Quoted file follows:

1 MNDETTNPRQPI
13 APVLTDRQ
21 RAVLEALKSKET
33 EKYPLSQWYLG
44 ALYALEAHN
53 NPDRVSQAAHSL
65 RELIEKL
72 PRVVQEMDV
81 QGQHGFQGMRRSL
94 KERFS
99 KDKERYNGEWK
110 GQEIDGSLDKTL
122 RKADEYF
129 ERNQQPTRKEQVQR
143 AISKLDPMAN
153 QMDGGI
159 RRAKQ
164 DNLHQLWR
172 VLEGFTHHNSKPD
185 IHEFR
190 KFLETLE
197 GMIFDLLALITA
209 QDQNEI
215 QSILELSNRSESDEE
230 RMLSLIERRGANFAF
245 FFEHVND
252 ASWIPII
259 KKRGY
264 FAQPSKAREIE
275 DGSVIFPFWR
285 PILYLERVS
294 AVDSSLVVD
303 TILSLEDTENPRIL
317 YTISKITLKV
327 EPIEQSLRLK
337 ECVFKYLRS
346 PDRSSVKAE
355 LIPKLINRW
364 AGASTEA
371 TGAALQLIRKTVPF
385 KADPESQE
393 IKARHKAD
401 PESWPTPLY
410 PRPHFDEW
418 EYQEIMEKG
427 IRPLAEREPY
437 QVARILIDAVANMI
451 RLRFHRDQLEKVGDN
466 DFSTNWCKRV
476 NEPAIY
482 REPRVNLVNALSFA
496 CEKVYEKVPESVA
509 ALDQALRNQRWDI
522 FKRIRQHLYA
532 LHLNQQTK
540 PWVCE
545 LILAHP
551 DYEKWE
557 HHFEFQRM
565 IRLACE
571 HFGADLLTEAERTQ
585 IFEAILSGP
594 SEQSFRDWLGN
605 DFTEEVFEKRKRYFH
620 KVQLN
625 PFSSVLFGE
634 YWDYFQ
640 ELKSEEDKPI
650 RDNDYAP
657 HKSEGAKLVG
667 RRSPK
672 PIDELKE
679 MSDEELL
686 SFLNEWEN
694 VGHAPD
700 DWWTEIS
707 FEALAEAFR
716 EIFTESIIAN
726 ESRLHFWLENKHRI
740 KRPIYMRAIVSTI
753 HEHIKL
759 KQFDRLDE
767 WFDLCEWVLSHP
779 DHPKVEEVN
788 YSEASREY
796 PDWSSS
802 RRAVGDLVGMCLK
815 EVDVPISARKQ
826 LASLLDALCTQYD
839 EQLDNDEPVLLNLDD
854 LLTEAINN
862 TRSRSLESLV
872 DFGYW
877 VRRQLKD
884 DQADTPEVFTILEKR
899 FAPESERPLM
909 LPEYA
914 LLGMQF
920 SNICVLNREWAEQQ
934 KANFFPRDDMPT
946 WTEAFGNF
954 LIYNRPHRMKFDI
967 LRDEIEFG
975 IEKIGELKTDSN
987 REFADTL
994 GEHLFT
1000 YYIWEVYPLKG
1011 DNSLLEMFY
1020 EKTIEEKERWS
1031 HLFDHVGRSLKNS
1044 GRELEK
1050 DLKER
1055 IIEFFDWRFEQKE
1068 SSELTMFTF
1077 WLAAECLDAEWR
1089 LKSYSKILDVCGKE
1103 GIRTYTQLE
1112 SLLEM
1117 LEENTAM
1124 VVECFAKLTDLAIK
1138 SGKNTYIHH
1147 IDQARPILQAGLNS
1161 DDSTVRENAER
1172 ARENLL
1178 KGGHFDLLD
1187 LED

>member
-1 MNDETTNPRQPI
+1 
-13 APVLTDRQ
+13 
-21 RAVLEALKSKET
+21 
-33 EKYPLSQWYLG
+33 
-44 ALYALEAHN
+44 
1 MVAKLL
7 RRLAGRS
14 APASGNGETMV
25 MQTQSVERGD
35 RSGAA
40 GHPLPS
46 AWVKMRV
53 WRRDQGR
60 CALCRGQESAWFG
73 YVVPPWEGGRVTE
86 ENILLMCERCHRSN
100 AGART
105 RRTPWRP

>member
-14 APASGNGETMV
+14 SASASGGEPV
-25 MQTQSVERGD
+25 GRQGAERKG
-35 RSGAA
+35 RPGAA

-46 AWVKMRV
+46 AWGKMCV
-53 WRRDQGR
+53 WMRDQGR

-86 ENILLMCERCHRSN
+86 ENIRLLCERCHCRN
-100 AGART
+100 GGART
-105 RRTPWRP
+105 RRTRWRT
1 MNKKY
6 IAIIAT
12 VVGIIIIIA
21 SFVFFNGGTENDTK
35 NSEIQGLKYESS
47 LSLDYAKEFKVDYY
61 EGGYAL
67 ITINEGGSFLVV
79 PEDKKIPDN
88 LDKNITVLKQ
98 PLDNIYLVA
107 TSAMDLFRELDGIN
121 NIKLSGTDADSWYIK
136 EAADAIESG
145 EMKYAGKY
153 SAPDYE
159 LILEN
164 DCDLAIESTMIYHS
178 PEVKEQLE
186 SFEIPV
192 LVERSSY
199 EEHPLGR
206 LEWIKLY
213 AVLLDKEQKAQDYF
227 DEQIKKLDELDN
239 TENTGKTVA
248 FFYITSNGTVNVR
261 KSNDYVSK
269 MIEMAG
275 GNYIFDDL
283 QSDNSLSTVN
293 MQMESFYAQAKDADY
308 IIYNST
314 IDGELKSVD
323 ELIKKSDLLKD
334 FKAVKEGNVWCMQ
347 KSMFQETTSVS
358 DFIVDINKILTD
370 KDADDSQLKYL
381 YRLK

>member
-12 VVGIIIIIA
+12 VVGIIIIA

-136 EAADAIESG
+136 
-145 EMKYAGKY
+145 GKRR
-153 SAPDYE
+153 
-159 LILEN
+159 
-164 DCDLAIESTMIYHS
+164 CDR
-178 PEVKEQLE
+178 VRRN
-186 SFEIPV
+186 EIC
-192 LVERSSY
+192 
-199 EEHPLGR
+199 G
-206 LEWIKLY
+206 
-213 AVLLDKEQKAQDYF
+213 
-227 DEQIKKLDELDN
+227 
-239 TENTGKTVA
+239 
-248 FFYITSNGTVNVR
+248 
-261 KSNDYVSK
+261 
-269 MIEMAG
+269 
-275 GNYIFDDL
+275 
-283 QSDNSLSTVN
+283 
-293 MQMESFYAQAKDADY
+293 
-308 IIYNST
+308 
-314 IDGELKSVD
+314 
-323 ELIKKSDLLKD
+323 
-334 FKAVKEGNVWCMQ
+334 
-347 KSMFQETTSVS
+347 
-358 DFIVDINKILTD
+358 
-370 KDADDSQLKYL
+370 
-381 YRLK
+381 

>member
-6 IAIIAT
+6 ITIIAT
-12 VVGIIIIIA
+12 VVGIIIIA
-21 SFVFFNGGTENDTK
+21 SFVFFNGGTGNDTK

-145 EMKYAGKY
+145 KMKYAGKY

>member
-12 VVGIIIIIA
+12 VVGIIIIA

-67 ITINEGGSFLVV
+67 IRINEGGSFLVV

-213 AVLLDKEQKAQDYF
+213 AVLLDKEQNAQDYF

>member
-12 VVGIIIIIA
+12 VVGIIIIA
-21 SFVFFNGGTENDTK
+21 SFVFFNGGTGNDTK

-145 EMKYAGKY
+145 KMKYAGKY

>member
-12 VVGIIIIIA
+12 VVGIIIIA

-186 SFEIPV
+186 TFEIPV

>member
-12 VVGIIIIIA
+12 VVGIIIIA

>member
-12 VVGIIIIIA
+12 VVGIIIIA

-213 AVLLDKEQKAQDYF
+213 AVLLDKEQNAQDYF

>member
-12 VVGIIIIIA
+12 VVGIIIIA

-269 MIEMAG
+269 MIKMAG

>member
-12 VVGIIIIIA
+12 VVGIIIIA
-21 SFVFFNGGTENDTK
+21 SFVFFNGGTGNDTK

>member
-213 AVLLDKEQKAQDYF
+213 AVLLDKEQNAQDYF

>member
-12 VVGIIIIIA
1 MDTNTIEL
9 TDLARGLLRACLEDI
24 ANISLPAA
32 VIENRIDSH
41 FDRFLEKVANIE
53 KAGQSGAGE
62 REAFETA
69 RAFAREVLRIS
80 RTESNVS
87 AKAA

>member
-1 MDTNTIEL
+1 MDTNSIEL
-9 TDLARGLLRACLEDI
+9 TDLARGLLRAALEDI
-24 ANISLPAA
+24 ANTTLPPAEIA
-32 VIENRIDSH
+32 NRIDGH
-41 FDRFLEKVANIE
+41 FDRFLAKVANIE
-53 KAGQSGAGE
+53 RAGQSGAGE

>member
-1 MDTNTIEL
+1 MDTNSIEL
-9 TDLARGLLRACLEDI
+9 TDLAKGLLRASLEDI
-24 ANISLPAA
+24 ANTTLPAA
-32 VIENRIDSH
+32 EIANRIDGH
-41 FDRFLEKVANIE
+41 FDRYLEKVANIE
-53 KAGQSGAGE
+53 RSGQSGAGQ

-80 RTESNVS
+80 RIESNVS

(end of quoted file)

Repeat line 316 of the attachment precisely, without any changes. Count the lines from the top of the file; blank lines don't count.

1 MDTNTIEL